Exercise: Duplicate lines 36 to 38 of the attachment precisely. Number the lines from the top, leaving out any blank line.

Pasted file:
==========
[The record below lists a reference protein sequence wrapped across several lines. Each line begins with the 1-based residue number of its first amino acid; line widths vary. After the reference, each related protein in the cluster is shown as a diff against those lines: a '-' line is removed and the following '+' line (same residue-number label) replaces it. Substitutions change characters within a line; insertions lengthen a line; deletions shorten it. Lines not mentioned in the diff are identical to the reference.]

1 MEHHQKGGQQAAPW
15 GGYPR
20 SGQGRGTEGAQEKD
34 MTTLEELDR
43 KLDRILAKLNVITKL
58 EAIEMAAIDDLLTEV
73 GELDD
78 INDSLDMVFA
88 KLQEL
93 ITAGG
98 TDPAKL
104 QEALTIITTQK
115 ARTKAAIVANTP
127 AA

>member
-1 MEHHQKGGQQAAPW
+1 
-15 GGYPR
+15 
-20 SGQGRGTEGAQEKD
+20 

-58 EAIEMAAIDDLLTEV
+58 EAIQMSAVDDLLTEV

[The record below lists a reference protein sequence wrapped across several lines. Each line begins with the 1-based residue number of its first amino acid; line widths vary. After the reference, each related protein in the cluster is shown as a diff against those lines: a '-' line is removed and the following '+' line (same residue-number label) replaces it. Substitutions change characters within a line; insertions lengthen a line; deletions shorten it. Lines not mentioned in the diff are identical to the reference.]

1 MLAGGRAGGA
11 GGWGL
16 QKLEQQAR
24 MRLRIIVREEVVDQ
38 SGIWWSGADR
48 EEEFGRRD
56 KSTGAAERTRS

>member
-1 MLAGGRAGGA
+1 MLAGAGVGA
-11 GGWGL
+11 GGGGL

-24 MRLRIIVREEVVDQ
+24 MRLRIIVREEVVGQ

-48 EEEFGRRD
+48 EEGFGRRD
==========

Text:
-11 GGWGL
+11 GGGGL

-24 MRLRIIVREEVVDQ